- Just one in 12 startups succeed, with most failing between their second and fifth year of growth.
- Startup incubators can help startups learn how to succeed, and accelerator programs help early-stage businesses grow faster. On average, incubated businesses have an 87% survival rate over five years.
- We researched the industry to find 10 startup incubators and accelerators that can help you during and after the COVID-19 pandemic.
- Visit Business Insider's homepage for more stories.
It's natural to fear launching a business, given that only one in 12 succeed. A startup incubator — a space for businesses to learn new strategies, source seed funding, and collaborate with partners — can offer a lifeline, while accelerator programs help companies grow faster. Incubators are for groups with a new idea, whereas accelerators are for startups that already have a viable product.
The National Business Incubation Association has found that 87% of businesses that used incubators survived their first five years, compared with 44% that did not use them, and big brands like Airbnb and Dropbox were launched through incubator programs. 2016 research also shows that accelerators speed up early-stage growth.
With more than 7,000 incubators globally, it can be hard for any startup to narrow down their options and find the best fit. We researched the most popular ones to find those that are proven to add value to early-stage businesses, and created a list of 10 of the best incubators and startups, spread across the world. Read on to find out more.
Y Combinator is an international startup incubator that has funded 2,000 companies since 2005, with an average total outlay of more than $250,000 per year. The incubator hosts their program twice a year, and has an acceptance rate of 1.5%. It lasts three months, and founders, venture capitalists, and executives from successful companies, such as Salman Khan from education nonprofit Khan Academy, give talks, and connect businesses with Y Combinator partners and alumni.
Y Combinator carries on its help after businesses leave the incubator, too. After Y Combinator funds the startup, the founders have access to the partners and alumni who provide guidance on scaling. Some of the notable companies to have emerged from Y Combinator are Airbnb, Stripe, Doordash, Twitch, Dropbox, and Weebly. Its companies have a combined valuation of more than $100 billion.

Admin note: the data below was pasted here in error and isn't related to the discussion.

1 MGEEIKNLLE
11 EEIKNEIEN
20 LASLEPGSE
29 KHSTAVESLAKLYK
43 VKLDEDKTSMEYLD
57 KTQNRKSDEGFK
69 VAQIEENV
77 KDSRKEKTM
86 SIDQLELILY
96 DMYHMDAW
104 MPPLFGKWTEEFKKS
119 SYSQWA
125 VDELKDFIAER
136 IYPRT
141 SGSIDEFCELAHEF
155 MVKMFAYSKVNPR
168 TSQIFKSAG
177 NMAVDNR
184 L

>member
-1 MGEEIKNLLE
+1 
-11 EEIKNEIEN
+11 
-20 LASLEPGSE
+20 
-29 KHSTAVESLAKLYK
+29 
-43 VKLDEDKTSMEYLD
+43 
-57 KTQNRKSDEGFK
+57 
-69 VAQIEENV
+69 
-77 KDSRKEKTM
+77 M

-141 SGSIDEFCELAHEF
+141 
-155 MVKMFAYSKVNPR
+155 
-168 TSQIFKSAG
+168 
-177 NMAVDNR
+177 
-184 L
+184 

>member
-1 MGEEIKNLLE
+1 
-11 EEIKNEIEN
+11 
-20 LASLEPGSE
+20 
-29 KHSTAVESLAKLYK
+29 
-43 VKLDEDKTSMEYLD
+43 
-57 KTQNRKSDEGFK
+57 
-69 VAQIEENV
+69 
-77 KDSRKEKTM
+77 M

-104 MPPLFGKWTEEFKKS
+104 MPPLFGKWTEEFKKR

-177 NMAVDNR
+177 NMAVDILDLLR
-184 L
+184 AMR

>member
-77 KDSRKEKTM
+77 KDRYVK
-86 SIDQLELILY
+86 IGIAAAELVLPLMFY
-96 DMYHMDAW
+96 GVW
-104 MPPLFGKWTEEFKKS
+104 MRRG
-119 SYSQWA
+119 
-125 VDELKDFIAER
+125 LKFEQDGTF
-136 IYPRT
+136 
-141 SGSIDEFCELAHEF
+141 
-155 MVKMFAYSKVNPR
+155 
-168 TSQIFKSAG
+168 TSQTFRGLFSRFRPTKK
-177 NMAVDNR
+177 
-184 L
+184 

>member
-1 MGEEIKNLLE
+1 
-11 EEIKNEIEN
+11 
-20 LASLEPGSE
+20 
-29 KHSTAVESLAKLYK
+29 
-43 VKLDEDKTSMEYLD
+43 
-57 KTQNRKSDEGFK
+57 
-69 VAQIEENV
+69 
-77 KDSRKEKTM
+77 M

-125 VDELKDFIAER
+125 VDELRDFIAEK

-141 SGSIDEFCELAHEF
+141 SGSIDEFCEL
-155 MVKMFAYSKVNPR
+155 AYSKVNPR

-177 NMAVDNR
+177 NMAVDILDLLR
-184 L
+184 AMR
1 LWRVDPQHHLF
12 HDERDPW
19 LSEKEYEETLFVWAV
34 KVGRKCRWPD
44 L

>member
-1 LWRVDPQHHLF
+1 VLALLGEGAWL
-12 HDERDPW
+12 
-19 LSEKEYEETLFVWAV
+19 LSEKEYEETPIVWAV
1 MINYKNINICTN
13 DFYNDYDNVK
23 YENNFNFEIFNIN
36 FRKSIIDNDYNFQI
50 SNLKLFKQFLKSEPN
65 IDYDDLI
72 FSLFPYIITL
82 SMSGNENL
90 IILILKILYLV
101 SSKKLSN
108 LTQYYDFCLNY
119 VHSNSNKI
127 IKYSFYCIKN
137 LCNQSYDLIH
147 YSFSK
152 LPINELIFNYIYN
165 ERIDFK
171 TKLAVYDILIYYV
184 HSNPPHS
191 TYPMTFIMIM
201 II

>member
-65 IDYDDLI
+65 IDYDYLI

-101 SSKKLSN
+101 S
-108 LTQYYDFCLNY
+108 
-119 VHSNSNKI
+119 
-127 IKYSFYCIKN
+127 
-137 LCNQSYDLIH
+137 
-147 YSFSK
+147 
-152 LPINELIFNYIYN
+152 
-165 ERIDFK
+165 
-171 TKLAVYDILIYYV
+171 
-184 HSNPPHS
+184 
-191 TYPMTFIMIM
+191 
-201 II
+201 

A fast-growing incubator focused on promising people, rather than early-stage companies. Twice a year, Entrepreneur First (EF) invites 100 entrepreneurs to join one of its six European programs — the idea is that people in the cohort will connect, and together cofound companies.
Its big-name backers include the founders of LinkedIn, DeepMind, and PayPal. More than 300 companies have launched thanks to EF, and they have a combined value of $2 billion. Success stories include image processing startup Magic Pony Technology, which was bought by Twitter for $150m less than two years after its founders met on an EF programme.
Bridge for Billions
Bridge for Billions is an online-exclusive incubator open to startups globally, and it has already helped 1,500 entrepreneurs across 70 countries. It gets results: In 2019, 83% of entrepreneurs said they were satisfied with the quality of mentoring they received, and the majority of businesses in the program survive the years after the incubation. Bridge for Billions has developed training programs with Coca Cola, Unido, and other large firms.
The Startx incubator program is well-known for its exclusivity with Stanford-affiliated entrepreneurs. Its startups have a combined valuation of more than $25 billion, and include Life360, Patreon, Lime, and more. Unless you're affiliated with Stanford or specifically invited to the program, you need not apply — but it's beyond doubt that Startx has helped hundreds of global startups thrive. Out of the 700 startups it has funded since 2011, 92% of Startx's companies are still growing or have been acquired.